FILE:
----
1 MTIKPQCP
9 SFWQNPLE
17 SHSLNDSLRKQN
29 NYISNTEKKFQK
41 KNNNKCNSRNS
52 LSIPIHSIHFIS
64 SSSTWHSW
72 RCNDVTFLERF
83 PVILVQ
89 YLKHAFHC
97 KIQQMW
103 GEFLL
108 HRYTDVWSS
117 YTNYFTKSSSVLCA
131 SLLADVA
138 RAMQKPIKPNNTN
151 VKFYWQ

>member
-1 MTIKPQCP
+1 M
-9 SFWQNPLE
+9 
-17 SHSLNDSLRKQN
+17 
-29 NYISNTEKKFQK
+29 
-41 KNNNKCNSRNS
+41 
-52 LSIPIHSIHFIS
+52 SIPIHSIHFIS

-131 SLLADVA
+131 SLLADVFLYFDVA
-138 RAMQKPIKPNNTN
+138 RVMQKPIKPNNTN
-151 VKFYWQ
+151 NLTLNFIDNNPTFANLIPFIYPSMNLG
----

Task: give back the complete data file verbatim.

1 MTIKPQCP
9 SFWQNPLE
17 SHSLNDSLRKQN
29 NYISNTEKKFQK
41 KNNNKCNSRNS
52 LSIPIHSIHFIS
64 SSSTWHSW
72 RCNDVTFLERF
83 PVILVQ
89 YLKHAFHC
97 KIQQMW
103 GEFLL
108 HRYTDVWSS
117 YTNYFTKSSSVLCA
131 SLLADVA
138 RAMQKPIKPNNTN
151 VKFYWQ

>member
-1 MTIKPQCP
+1 M
-9 SFWQNPLE
+9 
-17 SHSLNDSLRKQN
+17 
-29 NYISNTEKKFQK
+29 
-41 KNNNKCNSRNS
+41 
-52 LSIPIHSIHFIS
+52 SIPIHSIHFIS

-131 SLLADVA
+131 SLLADVFLYFDVA
-138 RAMQKPIKPNNTN
+138 RVMQKPIKPNNTN
-151 VKFYWQ
+151 NLTLNFIDNNPTFANLIPFIYPSMNLG